The Nissan Quest is very familiar to my family. In fact, the oldest of my two daughters became so acquainted with our 2007 Jetson-like minivan that she actually cried when it was time to turn it over to a new owner after five years of loyalty. It was like a pet to her, all she had known; protecting and entertaining her. My wife and I were never the minivan type. We actually call ourselves the “cosmo couple.” Yet, with a new family, we succumbed to the “family first” reality. We were, and still are, the mindset Nissan is going after. Did you see Nissan’s commercial where the father stretches his Maxima into a Quest? That is us!
Six to seven years ago the minivan segment produced 1 million units a year. Times have changed. For 2011 we will see that number cut in half due to the onslaught of 3-row crossovers and a lack of new minivan products. But now, Toyota, Honda, Chrysler and — of course — Nissan all have new products — so there is renewed interest in the segment. Why? Because people who buy minivans ultimately buy another. It’s a matter of adapting to their changing lifestyle. Kids grow fast but not that fast. But their needs do change. We sold our Quest after the warranty ended. Initially we wanted to keep it until the girls grew older, but quality issues left us with no choice but to sell. We thought it was the fate of all minivans after five years of ownership. We were wrong! This particular model was engineered by Nissan, yet assembled by Ford. So we purchased a Toyota Venza, which is okay but crossovers just don’t have the flexibility and utility of minivans. We can’t even haul our bikes because there is no tow hitch. Anyhow, Nissan got smarter and a new plant allowed for greater quality. Since minivans are about parenting, automakers have to cater to both the adults and the children. You need style, performance, seating convenience and innovation. So the Japanese brand decided to reintroduce the Quest and shock the minivan customer that still is loyal to the segment.
The all-new 2011 Quest is totally redesigned. It’s nothing like the prior generation. It’s tall, large and less galactic. Nissan says the polarizing style of the older models scared off many. The new Quest takes you back to the basics of what one would originally envision a minivan to look like. Definitely more rectangular with a rear that reminds me of the Nissan Cube.
The new Quest is fundamentally the same length as its competitors but does sit higher since the seats fold flat, but atop of the floorboard and not within as did the rear bench seat in the prior model. Now the seats can be laid flat to haul larger items without the worry of manually removing them like in the Honda Odyssey. A massive storage area is hidden behind the 3rd row. There’s also a one-touch switch for the seats as well as the doors and tailgate. Furthermore, Nissan equipped the Quest with humongous side view mirrors, Xenon headlights, fog lights, power windows, roof rails of course, a standard rear roof spoiler, and dual sunroofs that open independently of each other.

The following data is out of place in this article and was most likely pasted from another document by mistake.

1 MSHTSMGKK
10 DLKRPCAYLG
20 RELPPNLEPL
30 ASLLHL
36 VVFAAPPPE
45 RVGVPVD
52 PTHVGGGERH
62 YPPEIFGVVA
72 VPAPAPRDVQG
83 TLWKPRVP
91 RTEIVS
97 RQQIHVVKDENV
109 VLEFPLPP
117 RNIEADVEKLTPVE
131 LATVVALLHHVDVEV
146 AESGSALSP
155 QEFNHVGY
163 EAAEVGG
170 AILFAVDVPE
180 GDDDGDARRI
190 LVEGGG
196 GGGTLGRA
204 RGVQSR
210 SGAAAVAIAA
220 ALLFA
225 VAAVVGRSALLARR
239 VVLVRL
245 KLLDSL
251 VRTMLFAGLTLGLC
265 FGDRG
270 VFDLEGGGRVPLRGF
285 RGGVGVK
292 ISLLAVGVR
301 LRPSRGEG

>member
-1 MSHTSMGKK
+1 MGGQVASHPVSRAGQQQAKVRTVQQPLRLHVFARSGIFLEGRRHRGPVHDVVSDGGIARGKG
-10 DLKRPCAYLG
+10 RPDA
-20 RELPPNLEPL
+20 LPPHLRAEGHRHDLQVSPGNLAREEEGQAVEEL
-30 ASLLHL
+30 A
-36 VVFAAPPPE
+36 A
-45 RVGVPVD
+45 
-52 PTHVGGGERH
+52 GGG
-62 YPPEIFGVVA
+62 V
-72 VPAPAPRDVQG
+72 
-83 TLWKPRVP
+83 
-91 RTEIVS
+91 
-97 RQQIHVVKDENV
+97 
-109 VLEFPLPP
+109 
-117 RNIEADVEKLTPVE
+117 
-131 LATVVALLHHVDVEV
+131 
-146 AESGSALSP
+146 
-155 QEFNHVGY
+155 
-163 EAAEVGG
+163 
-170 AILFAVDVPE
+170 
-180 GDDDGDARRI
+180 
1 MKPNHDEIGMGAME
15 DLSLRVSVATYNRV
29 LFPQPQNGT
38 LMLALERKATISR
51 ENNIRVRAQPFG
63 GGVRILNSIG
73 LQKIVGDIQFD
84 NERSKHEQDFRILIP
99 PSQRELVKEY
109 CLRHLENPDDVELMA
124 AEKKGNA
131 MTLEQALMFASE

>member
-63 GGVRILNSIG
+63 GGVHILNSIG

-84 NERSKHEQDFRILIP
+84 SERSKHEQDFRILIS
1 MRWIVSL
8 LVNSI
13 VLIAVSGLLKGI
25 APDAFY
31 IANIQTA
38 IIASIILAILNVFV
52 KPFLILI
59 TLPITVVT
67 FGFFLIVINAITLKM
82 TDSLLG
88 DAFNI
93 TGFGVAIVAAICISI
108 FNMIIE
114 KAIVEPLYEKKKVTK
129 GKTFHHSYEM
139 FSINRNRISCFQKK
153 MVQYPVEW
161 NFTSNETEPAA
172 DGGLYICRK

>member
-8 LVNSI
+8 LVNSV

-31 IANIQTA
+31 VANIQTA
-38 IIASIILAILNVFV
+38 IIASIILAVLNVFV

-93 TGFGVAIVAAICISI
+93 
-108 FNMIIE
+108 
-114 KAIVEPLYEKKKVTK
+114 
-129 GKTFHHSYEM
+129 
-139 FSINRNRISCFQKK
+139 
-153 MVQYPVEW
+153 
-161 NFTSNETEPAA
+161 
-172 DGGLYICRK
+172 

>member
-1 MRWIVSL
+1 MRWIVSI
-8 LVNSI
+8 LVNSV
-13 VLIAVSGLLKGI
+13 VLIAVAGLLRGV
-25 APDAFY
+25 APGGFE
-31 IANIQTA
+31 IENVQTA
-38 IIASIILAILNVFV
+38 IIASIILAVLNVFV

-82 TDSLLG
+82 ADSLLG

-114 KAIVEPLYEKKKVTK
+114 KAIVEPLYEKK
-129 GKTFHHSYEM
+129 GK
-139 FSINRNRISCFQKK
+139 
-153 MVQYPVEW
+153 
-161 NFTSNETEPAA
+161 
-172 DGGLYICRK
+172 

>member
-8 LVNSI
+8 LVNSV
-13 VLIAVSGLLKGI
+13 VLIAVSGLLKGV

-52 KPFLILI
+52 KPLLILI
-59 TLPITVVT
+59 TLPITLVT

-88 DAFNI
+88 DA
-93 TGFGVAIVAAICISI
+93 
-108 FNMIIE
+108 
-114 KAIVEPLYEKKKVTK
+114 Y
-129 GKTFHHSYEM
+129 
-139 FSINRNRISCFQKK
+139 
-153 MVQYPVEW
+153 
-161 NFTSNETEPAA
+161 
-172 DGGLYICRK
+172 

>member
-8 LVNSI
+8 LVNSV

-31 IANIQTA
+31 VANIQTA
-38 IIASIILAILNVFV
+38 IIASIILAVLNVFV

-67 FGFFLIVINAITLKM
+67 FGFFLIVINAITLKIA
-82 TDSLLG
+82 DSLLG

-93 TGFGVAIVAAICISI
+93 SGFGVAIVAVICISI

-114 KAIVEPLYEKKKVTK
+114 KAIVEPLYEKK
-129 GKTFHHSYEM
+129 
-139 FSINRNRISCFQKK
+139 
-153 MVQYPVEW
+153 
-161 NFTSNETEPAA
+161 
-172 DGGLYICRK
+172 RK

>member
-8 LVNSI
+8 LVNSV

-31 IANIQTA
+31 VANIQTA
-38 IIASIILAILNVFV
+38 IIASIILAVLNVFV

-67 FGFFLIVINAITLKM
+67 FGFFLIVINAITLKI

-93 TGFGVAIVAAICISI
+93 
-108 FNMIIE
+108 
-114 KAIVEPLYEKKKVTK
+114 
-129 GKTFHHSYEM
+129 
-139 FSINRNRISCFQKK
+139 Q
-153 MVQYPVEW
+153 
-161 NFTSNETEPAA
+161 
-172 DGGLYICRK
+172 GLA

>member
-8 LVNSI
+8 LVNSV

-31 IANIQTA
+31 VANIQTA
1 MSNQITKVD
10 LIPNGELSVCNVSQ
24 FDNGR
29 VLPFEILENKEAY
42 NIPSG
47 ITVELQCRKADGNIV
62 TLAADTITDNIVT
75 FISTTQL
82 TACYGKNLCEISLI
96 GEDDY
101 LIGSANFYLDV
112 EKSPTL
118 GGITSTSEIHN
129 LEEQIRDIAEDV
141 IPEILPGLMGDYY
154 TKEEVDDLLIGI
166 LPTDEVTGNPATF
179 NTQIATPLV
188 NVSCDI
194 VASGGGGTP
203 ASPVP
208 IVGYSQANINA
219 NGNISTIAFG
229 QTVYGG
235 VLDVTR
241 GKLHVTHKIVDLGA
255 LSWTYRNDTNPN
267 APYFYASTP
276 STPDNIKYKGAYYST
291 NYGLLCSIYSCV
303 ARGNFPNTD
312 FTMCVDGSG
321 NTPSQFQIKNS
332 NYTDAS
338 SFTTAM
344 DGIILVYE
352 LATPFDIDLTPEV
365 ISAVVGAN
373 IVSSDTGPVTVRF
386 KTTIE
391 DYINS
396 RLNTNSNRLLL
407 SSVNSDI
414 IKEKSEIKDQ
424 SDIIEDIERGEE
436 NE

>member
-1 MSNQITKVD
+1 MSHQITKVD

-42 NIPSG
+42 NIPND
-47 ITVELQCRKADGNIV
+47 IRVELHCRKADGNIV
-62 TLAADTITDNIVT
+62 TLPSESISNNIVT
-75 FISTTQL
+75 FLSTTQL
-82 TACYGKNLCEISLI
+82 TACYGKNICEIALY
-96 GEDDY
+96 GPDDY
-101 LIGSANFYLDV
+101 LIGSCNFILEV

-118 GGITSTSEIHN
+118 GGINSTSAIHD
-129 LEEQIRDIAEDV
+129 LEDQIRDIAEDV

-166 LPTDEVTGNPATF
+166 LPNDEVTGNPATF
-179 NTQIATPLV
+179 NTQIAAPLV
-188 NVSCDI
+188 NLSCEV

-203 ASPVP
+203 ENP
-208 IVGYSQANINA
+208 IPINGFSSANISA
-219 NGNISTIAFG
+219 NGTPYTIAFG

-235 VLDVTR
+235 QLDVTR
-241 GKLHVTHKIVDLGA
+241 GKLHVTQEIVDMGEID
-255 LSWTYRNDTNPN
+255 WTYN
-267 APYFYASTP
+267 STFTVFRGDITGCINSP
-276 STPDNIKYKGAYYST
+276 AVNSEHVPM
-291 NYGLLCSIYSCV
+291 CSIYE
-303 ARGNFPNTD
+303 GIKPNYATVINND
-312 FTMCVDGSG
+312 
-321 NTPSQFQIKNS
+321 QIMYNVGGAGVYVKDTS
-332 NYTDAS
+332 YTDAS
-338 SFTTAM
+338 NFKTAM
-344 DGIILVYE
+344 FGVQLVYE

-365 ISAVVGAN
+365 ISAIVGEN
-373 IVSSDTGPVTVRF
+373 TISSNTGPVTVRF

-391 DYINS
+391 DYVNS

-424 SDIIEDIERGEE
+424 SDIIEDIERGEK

The Quest has a very close relationship with the Maxima, Altima and Murano. It shares the same platform as well as Nissan’s venerable 3.5-liter V6 engine, allowing it the performance and great turn radius as the sedans. This front-wheel drive only minivan features the Xtronic CVT V6 with Adaptive Shift Control that offers 253 horsepower and 236 lb-ft of torque. Does it feel good? Yes. Highway and city driving felt very adequate for a vehicle of its size. Mileage is estimated at 18/24 city/highway.
So let’s go inside where these vehicles excel. The seats are probably the number one determinant when narrowing down what minivan to buy. They need to be easily configurable, and of course fold flat for flexibility. The Quest’s 7-passenger standard seating passes with flying colors. Rear seats are also theater configured so back seat drivers can see above second row passengers. I label the Quest as a 6-passnger because I don’t envision three people squeezing in the claustrophobic third row. The second row consists of two buckets seats with armrests and a removable center console. New features include Quick Comfort heated leather seats, 16 cup holders, 11” DVD screen, Bose 13-speaker audio system, and available RearView Monitor. Up front the center stack is less space cadet and more formal, like most minivans where the shifter moves up and down. Technology enhancements include incredible graphics for the navigation which run off an 8” screen, Bluetooth, 120V AC outlet, 9.3 gig Music Box hard drive and much more.
How safe is it? The Quest is bred with 6 standard airbags, vehicle dynamic control with traction control system, active front headrests, tire pressure management system, blind spot warning system, and ABS with brake assist and electronic brakeforce distribution. This should be enough for any parent’s natural instinct for protecting their children from harm.
Four different trim levels are available for the Quest with each featuring a mixture of the aforementioned amenities and conveniences. With seven hues to choose from — S, SV, SL, and LE models start at $27,750 and top out at $41,350. I especially like the 18” wheels that come with the SL and LE trims. Three option packages can be added for enhancement. Expect to see vehicles in dealers late January, 2011.
Yes folks, while many auto makers are leaving the unique minivan market, the Nissan Quest is still in the game.